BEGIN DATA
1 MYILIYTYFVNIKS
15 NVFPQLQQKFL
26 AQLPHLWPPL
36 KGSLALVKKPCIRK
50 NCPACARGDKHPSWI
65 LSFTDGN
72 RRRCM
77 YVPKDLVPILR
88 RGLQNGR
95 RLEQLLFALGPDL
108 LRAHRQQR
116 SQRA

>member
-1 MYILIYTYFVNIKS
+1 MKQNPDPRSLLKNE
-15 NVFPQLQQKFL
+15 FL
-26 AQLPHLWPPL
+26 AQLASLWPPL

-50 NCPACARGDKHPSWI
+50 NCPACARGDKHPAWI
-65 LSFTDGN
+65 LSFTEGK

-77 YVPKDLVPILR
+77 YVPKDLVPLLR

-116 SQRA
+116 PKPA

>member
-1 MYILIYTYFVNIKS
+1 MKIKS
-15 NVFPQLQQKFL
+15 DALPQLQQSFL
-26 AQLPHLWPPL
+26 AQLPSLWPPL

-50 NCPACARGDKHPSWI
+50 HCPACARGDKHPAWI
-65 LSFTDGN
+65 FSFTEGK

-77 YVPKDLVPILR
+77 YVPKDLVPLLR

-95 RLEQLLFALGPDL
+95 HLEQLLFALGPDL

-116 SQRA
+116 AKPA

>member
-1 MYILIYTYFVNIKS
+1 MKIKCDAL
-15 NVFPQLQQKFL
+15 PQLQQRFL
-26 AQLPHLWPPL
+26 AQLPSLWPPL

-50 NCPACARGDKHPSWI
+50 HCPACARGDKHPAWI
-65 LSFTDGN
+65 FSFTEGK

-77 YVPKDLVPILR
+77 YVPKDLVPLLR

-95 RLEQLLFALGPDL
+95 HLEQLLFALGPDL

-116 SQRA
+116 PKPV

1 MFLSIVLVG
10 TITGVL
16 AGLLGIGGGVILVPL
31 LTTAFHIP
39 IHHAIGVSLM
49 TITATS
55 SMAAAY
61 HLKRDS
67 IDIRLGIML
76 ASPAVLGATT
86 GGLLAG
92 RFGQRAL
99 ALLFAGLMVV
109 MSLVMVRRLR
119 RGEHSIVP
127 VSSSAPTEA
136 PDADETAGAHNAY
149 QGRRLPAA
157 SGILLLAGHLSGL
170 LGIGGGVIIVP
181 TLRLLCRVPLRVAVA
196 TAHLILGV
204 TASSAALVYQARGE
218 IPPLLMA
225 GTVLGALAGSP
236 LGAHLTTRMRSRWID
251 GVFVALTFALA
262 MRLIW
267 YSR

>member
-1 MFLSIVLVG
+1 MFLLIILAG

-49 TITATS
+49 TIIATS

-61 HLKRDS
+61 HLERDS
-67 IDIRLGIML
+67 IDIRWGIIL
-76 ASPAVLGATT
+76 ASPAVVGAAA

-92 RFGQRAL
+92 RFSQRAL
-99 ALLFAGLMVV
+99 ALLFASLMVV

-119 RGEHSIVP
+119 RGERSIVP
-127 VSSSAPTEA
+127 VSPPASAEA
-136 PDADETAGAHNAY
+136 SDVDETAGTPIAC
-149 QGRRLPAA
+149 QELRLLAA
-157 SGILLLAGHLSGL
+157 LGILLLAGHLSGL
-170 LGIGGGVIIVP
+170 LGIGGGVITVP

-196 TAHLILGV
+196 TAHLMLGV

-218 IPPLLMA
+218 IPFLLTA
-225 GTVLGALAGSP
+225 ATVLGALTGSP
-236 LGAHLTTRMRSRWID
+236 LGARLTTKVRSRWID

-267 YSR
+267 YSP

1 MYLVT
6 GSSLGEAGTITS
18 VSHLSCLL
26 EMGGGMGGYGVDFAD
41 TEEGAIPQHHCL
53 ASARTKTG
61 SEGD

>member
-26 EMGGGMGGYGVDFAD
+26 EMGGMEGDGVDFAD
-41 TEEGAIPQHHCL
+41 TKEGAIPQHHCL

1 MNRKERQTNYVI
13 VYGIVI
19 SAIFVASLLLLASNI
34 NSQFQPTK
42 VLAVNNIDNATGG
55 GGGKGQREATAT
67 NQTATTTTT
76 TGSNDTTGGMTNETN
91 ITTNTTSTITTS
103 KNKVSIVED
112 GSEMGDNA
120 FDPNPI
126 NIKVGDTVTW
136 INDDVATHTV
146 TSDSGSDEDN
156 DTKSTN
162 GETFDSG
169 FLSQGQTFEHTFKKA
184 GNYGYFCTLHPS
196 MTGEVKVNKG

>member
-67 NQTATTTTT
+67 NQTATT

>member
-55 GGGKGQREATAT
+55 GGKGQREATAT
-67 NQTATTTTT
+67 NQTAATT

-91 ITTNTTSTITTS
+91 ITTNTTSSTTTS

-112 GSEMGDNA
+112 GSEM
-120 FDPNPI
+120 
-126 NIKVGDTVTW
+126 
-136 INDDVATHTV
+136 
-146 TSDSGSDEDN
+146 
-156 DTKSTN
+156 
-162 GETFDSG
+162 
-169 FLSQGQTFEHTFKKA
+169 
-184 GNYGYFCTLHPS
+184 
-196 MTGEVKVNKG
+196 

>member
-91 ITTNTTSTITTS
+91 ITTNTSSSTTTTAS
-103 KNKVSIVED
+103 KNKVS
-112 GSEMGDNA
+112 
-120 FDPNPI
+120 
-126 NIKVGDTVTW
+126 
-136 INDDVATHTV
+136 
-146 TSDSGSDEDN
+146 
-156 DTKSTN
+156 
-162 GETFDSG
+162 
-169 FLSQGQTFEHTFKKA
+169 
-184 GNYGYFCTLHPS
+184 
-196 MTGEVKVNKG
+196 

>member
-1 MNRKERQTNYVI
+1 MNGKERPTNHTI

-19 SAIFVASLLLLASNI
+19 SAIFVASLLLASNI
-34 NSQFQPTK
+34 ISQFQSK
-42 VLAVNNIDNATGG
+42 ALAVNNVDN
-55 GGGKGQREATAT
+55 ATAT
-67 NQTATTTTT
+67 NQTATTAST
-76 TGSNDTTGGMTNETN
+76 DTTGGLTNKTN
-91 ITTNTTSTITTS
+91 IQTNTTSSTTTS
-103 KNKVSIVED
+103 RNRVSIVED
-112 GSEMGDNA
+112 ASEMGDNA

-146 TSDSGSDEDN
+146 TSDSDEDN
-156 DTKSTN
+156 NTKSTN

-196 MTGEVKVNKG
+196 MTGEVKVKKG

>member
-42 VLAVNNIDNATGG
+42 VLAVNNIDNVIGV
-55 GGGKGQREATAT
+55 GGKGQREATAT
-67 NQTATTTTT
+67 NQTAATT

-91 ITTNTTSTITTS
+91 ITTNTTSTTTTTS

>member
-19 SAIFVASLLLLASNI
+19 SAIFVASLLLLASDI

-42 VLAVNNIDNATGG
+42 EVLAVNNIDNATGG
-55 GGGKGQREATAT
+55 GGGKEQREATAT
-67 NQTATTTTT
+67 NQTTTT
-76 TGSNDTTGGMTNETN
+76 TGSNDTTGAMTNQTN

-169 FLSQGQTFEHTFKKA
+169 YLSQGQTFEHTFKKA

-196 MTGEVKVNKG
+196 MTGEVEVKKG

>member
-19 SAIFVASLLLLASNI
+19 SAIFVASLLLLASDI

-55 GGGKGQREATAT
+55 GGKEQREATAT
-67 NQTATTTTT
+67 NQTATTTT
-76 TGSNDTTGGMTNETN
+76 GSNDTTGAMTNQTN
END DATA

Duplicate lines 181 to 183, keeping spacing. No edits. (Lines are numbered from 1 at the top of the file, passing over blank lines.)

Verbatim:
+156 
-162 GETFDSG
+162 